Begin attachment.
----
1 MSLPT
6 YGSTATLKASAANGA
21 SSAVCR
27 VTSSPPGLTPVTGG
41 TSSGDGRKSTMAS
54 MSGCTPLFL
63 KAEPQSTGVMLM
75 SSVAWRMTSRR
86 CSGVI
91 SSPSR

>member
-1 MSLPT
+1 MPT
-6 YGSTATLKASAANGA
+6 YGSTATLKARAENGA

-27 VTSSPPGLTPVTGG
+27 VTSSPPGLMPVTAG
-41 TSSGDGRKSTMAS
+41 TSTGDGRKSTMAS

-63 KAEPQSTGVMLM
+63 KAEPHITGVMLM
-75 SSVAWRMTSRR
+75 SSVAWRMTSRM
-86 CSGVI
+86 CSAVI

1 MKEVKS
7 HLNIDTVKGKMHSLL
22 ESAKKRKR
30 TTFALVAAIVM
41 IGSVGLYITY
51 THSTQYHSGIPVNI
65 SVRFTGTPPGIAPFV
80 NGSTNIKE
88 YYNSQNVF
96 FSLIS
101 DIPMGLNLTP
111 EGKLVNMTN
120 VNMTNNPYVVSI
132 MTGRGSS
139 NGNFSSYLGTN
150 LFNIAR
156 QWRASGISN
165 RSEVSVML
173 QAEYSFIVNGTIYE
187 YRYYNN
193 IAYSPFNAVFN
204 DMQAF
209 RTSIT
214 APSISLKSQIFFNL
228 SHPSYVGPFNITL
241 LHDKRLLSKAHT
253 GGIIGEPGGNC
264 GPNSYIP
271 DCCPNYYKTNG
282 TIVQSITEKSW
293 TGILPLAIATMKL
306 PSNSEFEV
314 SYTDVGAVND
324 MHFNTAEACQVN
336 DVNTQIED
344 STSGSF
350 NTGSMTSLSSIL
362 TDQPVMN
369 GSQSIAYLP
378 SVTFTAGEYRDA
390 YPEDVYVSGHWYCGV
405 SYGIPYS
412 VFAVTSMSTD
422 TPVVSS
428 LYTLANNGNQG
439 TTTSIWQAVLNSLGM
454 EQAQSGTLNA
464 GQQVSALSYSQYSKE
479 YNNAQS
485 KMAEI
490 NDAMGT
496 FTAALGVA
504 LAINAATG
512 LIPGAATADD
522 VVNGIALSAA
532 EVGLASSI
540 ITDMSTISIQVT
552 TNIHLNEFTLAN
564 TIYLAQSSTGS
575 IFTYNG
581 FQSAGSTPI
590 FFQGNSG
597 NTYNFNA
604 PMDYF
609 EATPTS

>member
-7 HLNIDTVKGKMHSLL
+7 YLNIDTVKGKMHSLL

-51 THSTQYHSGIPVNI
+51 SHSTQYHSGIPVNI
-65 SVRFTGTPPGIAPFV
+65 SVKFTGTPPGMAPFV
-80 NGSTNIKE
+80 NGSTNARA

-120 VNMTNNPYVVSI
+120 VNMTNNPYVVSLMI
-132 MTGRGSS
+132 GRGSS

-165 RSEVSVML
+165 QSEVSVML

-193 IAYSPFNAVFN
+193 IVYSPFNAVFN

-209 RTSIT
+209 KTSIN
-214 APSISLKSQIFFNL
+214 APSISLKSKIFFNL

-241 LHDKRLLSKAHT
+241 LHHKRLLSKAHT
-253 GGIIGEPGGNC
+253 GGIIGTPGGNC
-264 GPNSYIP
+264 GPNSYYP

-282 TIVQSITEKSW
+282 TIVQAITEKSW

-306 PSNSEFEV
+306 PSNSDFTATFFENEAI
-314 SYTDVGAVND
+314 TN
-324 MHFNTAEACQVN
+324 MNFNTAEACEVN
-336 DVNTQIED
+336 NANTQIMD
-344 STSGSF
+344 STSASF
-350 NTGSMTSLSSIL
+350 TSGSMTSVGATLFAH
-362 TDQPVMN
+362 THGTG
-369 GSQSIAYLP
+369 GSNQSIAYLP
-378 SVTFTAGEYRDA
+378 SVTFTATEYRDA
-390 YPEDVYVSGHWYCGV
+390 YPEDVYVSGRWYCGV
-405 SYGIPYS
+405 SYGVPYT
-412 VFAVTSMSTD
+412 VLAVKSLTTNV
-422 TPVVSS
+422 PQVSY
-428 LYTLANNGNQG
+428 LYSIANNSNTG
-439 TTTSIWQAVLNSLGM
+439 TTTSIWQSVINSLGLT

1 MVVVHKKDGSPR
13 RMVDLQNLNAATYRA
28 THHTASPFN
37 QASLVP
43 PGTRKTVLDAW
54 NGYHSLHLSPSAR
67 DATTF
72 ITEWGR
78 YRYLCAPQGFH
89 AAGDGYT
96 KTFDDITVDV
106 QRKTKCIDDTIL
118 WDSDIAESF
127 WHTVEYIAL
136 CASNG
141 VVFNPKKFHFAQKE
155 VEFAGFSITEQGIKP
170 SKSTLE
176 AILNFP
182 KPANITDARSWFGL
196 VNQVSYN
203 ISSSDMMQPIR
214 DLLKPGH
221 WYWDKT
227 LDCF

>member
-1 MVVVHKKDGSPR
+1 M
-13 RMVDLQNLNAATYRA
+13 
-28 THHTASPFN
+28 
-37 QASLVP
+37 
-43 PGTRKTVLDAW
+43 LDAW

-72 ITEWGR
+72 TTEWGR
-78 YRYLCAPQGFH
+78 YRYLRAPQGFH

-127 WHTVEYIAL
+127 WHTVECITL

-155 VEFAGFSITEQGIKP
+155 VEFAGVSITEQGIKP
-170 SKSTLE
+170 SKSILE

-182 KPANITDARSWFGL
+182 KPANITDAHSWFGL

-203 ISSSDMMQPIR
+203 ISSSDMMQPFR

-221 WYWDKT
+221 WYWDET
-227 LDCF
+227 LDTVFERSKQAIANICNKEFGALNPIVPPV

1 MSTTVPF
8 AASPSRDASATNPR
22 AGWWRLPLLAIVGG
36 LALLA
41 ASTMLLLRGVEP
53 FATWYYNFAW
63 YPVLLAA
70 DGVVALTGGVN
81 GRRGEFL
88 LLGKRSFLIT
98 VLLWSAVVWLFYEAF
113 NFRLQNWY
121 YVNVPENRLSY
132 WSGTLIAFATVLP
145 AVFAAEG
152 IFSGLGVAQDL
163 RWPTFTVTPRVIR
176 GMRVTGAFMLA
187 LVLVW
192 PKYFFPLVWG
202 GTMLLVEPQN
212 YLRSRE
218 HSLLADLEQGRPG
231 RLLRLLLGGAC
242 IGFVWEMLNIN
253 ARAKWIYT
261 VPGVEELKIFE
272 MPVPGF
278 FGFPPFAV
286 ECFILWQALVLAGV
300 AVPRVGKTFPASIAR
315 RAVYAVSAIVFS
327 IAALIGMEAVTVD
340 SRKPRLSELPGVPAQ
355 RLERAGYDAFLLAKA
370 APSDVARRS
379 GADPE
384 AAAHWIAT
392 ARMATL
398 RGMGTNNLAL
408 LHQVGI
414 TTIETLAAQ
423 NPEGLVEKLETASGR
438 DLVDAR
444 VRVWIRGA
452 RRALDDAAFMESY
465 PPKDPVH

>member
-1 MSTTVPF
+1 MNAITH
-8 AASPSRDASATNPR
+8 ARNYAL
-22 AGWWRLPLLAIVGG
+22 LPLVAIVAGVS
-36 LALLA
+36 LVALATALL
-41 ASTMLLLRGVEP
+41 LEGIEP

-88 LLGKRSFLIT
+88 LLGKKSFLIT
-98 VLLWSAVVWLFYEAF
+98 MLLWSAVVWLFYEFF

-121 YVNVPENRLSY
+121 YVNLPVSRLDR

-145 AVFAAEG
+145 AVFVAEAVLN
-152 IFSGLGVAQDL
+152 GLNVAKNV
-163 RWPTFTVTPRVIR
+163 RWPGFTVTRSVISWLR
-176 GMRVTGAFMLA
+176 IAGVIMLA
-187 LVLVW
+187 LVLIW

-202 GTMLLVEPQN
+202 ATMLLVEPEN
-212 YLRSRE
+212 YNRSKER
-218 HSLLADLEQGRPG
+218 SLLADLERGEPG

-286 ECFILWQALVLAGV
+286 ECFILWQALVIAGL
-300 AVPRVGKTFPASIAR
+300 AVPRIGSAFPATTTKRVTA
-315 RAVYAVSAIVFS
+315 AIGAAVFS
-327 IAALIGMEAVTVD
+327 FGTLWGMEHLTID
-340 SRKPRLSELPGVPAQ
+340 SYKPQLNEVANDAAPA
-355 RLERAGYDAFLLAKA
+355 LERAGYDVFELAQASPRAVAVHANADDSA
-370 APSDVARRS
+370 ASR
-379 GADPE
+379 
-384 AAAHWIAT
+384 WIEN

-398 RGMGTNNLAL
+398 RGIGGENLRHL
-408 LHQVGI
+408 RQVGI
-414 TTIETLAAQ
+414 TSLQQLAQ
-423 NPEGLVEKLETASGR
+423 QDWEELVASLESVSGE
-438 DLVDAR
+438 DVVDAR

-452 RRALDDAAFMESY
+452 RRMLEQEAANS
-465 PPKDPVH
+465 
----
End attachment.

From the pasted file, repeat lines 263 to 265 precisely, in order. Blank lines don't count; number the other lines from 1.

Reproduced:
+88 LLGKKSFLIT
-98 VLLWSAVVWLFYEAF
+98 MLLWSAVVWLFYEFF